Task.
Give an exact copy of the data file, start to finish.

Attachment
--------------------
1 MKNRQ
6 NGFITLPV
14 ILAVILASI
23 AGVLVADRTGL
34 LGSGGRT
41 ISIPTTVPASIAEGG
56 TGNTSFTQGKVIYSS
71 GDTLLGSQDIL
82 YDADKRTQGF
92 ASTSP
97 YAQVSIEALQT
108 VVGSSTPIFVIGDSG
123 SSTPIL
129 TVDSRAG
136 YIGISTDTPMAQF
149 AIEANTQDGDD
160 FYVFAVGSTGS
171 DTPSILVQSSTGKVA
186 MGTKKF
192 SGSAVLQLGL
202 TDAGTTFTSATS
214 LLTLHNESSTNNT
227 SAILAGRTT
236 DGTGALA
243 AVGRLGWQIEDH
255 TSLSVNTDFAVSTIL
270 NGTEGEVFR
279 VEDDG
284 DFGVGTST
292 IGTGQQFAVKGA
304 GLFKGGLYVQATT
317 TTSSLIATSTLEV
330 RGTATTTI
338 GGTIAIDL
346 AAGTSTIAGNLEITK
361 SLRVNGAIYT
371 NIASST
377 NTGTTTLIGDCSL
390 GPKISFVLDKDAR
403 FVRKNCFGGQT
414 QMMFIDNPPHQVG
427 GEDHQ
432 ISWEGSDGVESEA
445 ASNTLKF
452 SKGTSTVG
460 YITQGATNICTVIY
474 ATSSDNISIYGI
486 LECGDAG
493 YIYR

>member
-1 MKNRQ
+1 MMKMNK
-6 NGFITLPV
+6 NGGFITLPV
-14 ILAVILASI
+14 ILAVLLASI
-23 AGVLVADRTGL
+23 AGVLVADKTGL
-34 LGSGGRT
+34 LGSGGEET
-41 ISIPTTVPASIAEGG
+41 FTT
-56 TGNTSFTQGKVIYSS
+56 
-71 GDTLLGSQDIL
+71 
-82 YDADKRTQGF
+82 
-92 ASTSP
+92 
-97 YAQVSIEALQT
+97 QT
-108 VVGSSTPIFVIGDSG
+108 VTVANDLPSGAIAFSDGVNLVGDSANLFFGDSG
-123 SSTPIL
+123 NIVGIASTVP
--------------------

1 MKNRQ
6 NGFITLPV
14 ILAVILASI
23 AGVLVADRTGL
34 LGSGGRT
41 ISIPTTVPASIAEGG
56 TGNTSFTQGKVIYSS
71 GDTLLGSQDIL
82 YDADKRTQGF
92 ASTSP
97 YAQVSIEALQT
108 VVGSSTPIFVIGDSG
123 SSTPIL
129 TVDSRAG
136 YIGISTDTPMAQF
149 AIEANTQDGDD
160 FYVFAVGSTGS
171 DTPSILVQSSTGKVA
186 MGTKKF
192 SGSAVLQLGL
202 TDAGTTFTSATS
214 LLTLHNESSTNNT
227 SAILAGRTT
236 DGTGALA
243 AVGRLGWQIEDH
255 TSLSVNTDFAVSTIL
270 NGTEGEVFR
279 VEDDG
284 DFGVGTST
292 IGTGQQFAVKGA
304 GLFKGGLYVQATT
317 TTSSLIATSTLEV
330 RGTATTTI
338 GGTIAIDL
346 AAGTSTIAGNLEITK
361 SLRVNGAIYT
371 NIASST
377 NTGTTTLIGDCSL
390 GPKISFVLDKDAR
403 FVRKNCFGGQT
414 QMMFIDNPPHQVG
427 GEDHQ
432 ISWEGSDGVESEA
445 ASNTLKF
452 SKGTSTVG
460 YITQGATNICTVIY
474 ATSSDNISIYGI
486 LECGDAG
493 YIYR

>member
-1 MKNRQ
+1 MMKMNK
-6 NGFITLPV
+6 NGGFITLPV
-14 ILAVILASI
+14 ILAVLLASI
-23 AGVLVADRTGL
+23 AGVLVADKTGL
-34 LGSGGRT
+34 LGSGGEET
-41 ISIPTTVPASIAEGG
+41 FTT
-56 TGNTSFTQGKVIYSS
+56 
-71 GDTLLGSQDIL
+71 
-82 YDADKRTQGF
+82 
-92 ASTSP
+92 
-97 YAQVSIEALQT
+97 QT
-108 VVGSSTPIFVIGDSG
+108 VTVANDLPSGAIAFSDGVNLVGDSANLFFGDSG
-123 SSTPIL
+123 NIVGIASTVP